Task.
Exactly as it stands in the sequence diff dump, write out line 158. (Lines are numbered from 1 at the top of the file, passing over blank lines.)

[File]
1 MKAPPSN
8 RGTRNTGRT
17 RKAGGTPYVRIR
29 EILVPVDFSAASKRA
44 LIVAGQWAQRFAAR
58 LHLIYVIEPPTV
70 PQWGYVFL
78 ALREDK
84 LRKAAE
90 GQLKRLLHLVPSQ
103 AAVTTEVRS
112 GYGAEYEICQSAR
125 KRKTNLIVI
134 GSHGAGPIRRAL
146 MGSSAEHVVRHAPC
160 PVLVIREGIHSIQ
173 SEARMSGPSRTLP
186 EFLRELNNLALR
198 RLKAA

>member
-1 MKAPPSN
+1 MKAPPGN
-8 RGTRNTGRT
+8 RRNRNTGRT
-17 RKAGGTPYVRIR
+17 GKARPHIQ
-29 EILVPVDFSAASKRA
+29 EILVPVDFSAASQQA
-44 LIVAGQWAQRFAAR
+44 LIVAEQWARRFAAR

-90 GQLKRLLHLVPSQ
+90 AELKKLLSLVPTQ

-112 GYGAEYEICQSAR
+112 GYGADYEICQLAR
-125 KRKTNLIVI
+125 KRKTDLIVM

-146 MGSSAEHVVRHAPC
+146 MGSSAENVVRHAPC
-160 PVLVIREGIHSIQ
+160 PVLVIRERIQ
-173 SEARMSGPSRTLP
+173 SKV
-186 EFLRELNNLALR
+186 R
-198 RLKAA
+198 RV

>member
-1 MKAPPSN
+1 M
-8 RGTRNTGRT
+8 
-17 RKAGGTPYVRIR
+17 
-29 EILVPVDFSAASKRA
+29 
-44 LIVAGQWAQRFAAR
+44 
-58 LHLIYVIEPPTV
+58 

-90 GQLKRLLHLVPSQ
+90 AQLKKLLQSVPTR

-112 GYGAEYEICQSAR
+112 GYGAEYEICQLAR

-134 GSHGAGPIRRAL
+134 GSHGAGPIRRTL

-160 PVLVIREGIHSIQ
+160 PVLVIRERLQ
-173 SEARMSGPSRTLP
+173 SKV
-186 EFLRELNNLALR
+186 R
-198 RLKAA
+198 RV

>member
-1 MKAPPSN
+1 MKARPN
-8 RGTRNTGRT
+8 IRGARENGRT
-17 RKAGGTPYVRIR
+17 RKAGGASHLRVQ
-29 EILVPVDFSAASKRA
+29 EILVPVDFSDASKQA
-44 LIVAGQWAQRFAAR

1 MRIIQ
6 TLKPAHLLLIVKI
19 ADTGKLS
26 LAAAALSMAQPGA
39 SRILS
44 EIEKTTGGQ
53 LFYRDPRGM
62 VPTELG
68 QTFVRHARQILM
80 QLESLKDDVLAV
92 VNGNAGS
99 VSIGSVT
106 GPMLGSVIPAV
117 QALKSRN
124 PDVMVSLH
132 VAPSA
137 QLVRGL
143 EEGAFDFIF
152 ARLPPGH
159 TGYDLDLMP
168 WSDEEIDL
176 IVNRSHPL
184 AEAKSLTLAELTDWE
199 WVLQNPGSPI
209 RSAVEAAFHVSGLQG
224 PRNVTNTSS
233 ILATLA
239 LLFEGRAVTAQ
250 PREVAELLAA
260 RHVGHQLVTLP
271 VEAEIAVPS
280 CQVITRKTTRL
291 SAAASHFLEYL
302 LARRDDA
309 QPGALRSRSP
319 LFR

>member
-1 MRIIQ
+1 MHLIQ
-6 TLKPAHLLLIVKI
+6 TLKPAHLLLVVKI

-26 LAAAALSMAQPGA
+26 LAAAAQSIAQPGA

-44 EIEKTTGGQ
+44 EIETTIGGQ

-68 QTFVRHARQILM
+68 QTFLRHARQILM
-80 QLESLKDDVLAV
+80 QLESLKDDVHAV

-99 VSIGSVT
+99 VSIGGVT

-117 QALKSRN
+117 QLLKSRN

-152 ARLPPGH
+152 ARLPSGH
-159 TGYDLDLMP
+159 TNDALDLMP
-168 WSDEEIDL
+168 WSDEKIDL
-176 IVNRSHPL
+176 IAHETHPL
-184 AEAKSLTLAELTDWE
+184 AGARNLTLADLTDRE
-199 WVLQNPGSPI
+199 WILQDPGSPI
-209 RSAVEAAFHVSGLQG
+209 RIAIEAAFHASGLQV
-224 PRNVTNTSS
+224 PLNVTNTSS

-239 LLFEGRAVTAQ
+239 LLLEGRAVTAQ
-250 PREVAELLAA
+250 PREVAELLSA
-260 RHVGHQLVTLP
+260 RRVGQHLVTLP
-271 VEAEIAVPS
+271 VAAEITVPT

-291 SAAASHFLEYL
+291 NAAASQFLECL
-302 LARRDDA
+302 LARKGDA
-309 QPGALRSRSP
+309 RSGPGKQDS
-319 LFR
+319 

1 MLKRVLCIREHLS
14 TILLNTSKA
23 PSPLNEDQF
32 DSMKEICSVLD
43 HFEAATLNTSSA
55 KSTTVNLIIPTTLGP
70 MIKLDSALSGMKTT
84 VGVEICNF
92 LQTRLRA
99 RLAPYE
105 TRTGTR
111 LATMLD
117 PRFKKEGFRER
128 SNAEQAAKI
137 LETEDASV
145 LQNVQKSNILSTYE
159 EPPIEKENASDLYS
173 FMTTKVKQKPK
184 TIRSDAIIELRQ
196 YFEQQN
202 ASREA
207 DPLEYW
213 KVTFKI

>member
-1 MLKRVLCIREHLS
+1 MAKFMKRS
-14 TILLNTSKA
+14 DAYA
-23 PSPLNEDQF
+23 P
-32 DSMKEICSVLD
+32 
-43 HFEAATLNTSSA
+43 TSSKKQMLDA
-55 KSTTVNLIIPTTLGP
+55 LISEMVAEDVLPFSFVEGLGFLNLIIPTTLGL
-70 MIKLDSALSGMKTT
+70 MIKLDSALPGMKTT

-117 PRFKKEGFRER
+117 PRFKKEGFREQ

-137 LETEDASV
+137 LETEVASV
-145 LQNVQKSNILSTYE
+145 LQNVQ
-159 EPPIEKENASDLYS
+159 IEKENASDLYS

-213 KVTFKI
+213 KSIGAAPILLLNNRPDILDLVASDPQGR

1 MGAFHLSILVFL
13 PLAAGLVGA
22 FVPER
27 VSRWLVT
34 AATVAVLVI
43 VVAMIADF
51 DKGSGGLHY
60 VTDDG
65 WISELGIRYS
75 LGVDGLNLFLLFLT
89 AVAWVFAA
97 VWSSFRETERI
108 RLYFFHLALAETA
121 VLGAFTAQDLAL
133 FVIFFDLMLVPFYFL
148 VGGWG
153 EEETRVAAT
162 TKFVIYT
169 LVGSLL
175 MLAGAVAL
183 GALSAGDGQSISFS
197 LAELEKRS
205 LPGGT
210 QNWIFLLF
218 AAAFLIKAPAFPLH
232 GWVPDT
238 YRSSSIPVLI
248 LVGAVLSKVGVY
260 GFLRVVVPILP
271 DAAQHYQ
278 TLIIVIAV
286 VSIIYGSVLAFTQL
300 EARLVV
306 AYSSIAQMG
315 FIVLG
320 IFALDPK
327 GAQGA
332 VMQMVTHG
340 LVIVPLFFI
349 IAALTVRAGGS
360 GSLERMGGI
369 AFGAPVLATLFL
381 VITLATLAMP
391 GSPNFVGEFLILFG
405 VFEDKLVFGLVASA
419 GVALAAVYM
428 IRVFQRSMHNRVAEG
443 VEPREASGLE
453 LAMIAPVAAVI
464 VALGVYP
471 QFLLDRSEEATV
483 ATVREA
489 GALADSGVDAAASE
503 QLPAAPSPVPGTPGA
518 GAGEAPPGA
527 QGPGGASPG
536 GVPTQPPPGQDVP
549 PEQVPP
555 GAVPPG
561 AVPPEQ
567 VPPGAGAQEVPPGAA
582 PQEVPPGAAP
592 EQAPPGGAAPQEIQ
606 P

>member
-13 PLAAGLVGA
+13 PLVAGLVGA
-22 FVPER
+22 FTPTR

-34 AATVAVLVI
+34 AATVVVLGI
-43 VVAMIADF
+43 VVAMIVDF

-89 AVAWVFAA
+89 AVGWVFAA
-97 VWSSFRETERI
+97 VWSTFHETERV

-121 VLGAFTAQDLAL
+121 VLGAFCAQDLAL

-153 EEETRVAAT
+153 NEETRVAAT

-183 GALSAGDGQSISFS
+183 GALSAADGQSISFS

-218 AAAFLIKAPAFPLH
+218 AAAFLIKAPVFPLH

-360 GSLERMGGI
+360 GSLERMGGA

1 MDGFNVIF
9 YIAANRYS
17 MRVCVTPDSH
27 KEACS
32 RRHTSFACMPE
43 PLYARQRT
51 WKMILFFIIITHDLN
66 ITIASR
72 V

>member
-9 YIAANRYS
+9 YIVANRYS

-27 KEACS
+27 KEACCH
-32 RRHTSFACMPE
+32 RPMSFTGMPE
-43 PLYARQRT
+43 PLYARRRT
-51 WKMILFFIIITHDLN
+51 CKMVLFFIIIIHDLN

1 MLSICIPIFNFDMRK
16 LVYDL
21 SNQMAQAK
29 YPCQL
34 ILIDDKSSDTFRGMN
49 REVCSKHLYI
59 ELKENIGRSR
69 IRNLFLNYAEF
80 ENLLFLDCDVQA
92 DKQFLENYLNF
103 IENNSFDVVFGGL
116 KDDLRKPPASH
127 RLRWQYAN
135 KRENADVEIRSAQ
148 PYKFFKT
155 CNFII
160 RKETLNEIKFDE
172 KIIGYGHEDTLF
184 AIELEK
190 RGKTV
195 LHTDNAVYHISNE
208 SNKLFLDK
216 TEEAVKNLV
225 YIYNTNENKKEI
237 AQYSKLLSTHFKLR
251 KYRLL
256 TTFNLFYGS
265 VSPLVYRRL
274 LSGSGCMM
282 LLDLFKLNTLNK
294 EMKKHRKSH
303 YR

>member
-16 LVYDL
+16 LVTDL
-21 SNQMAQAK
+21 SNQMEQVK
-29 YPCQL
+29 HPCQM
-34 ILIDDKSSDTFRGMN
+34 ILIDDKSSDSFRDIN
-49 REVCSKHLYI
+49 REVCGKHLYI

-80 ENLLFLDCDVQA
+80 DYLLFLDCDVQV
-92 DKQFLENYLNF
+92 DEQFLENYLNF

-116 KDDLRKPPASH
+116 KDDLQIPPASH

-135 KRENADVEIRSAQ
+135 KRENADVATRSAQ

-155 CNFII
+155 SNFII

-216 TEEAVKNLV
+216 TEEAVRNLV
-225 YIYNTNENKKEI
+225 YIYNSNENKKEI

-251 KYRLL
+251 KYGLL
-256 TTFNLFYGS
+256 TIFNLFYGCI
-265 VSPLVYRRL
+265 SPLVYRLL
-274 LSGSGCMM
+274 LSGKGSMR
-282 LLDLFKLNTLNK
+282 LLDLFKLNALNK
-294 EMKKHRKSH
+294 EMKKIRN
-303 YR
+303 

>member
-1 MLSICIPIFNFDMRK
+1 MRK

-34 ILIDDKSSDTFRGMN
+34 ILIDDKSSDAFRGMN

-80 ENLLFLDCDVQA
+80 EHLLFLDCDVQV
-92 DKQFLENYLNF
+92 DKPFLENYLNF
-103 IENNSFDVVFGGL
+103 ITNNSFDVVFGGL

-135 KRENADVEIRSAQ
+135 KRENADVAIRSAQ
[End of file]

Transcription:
+260 RRVGQHLVTLP